Design of micro and nanostructured systems for in-situ and in-vivo sensing become an interesting subject nowadays for biological and medicaloriented research [1-3]. Miniaturization of sensing elements opens a possibility for non-invasive detection and monitoring of various analytes exploiting cell and tissues residing reporters. Typical design of such sensor is nano-and microparticles loaded with sensing substances enable to report on presence of analyte by optical means [4-9]. The particles containing fluorescent dye can be use as a sensor for relevant analytes such as H+, Na+, K+, and Cl- et al. [10-13]. The fluorescent methods are most simple and handy among the possible ways of registration. They provide high sensitivity and relative simplicity of data read-out. For analysis of various metabolites it is necessary to use the enzymatic reactions to convert analyte to optically detectable compound [14, 15]. In order to proper functioning all components of sensing elements (fluorescence dyes, peptides, enzymes) are to be immobilized in close proximity of each other. That “tailoring” of several components in one sensing entity represents a challenge in developing of a generic tool for sensor construct. One approach to circumvent problem has been introduced by the PEBBLE (Photonic Explorers for Bioanalyse with Biologically Localized Embedding) system [5, 16]. PEBBLE is a generic term to describe use co-immobilization of sensitive components in inert polymers, substantially polyacrylamide, by the microemulsion polymerization technique . This technique is useful for fluorescent probe, but to our mind, is too harsh for peptides and enzymes capsulation due to organic solvents involved in particle processing. Multilayer polyelectrolyte microcapsules have not this shortcoming as they are operated fully in aqueous solution at mild condition. These capsules are fabricated using the Layer-by-Layer (LbL) technique based on the alternating adsorption of oppositely charged polyelectrolytes onto sacrificial colloidal templates [18, 19]. Immobilization of one or more enzymes within polyelectrolyte microcapsules can be accomplished by the coprecipitation of these enzymes into the calcium carbonate particles, followed by particle dissolution in mild condition leaving a set of protein retained in capsule [15, 20, 21]. A fluorescence dye can be included in polyelectrolyte capsules as well. Thus, the multilayer polyelectrolyte encapsulation technique microcapsules allows in principle combining enzyme activity for selected metabolite and registration ability of dyes in one capsule. In this work we demonstrate urea detection using capsules containing urease and pH sensitive dye.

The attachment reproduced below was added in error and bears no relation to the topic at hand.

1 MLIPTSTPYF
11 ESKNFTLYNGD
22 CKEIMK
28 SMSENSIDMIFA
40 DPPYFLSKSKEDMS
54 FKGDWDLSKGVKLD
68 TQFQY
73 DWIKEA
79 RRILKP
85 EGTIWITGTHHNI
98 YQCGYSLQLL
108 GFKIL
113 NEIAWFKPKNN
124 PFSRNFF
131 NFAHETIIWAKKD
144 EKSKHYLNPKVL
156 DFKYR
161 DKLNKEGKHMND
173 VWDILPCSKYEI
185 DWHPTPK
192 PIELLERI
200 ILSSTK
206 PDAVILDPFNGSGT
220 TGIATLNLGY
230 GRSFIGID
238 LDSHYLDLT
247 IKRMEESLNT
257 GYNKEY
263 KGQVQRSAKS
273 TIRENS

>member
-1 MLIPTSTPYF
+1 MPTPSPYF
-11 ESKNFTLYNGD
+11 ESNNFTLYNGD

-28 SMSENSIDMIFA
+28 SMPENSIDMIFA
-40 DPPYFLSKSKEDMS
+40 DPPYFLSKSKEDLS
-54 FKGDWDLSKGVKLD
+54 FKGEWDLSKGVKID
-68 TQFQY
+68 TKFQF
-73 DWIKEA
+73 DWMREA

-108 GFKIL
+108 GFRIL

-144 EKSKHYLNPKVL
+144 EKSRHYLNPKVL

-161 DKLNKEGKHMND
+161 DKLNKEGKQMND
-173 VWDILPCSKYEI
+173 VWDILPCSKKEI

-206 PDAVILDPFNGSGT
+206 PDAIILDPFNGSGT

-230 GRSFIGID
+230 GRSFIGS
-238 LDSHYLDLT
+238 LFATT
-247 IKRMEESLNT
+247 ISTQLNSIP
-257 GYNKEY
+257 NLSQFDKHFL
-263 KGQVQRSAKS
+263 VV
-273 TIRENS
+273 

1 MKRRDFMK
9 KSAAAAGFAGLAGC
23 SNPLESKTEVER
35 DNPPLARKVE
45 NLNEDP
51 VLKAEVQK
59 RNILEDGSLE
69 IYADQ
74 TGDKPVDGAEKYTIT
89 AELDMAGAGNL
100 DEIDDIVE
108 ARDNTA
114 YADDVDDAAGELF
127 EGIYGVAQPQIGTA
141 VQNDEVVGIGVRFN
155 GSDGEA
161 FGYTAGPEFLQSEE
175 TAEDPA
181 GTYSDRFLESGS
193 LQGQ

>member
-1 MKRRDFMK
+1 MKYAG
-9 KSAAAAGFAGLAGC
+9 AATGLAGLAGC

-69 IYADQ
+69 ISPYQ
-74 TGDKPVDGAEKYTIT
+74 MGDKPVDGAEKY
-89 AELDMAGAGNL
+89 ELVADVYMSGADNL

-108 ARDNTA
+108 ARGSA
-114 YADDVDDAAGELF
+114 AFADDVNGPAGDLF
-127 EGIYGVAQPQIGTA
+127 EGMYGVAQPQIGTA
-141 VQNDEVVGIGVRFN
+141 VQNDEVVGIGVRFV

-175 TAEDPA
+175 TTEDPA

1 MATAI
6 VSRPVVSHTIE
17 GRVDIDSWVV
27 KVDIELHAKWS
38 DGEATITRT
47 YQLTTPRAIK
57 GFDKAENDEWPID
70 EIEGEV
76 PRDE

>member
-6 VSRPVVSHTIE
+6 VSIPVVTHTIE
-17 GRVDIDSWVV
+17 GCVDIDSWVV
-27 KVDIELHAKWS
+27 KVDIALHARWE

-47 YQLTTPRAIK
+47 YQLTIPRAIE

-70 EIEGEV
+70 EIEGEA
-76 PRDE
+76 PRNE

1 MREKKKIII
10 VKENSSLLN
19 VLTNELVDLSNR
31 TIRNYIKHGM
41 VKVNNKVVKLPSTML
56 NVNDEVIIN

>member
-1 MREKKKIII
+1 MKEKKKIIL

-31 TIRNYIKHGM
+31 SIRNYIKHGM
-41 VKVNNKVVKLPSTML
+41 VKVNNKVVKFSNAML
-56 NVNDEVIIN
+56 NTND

|Title of host publication||Chemistry and Physics of Modern Materials|
|Subtitle of host publication||Processing, Production and Applications|
|Publisher||Apple Academic Press|
|Number of pages||18|
|Publication status||Published - 1 Jan 2013|
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